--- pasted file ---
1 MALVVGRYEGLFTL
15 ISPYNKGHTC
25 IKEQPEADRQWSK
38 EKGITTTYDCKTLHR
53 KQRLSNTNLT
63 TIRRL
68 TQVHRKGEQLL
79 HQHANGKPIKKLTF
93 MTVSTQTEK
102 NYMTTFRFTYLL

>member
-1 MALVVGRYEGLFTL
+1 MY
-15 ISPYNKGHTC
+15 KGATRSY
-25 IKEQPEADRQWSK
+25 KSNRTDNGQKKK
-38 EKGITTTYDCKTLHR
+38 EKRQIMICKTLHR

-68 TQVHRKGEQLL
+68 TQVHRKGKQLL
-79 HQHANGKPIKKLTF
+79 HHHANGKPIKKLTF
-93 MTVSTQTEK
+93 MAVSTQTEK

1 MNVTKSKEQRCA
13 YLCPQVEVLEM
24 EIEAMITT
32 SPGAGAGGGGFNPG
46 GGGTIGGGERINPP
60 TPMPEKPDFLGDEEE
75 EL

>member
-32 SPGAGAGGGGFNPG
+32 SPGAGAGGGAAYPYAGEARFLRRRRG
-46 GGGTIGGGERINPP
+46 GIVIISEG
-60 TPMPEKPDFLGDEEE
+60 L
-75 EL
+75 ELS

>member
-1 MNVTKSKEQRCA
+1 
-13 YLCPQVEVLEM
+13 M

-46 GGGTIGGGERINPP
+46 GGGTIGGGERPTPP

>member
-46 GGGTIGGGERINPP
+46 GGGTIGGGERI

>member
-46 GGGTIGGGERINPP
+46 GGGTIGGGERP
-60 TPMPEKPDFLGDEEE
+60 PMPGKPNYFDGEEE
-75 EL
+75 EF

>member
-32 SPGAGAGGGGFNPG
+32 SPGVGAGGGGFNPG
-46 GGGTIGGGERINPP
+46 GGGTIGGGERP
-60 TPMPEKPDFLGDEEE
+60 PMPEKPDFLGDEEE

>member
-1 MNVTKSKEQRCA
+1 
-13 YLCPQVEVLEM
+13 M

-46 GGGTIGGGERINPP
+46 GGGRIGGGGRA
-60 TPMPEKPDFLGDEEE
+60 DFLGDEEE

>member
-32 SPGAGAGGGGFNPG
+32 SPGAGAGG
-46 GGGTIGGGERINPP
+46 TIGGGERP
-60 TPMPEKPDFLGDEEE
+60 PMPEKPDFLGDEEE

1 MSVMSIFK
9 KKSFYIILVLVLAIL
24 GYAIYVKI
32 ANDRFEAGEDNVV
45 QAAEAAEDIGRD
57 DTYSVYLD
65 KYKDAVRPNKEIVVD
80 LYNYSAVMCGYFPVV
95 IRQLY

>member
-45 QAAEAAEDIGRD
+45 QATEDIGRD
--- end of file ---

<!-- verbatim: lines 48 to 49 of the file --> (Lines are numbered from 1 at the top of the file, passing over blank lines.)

+46 GGGTIGGGERPTPP

>member